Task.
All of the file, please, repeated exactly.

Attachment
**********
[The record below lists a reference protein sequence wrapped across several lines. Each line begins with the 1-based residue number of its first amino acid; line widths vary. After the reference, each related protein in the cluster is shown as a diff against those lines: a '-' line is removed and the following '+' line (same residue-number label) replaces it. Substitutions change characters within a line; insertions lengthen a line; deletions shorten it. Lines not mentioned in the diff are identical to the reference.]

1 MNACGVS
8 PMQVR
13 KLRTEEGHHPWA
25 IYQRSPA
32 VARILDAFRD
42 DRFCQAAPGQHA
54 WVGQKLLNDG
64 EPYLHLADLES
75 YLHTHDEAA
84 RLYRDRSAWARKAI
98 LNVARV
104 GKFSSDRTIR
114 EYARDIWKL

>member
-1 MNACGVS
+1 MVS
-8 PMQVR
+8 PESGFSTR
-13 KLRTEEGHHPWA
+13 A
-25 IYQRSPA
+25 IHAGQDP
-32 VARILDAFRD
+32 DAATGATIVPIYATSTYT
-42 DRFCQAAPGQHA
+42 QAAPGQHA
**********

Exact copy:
[The record below lists a reference protein sequence wrapped across several lines. Each line begins with the 1-based residue number of its first amino acid; line widths vary. After the reference, each related protein in the cluster is shown as a diff against those lines: a '-' line is removed and the following '+' line (same residue-number label) replaces it. Substitutions change characters within a line; insertions lengthen a line; deletions shorten it. Lines not mentioned in the diff are identical to the reference.]

1 MNACGVS
8 PMQVR
13 KLRTEEGHHPWA
25 IYQRSPA
32 VARILDAFRD
42 DRFCQAAPGQHA
54 WVGQKLLNDG
64 EPYLHLADLES
75 YLHTHDEAA
84 RLYRDRSAWARKAI
98 LNVARV
104 GKFSSDRTIR
114 EYARDIWKL

>member
-1 MNACGVS
+1 MVS
-8 PMQVR
+8 PESGFSTR
-13 KLRTEEGHHPWA
+13 A
-25 IYQRSPA
+25 IHAGQDP
-32 VARILDAFRD
+32 DAATGATIVPIYATSTYT
-42 DRFCQAAPGQHA
+42 QAAPGQHA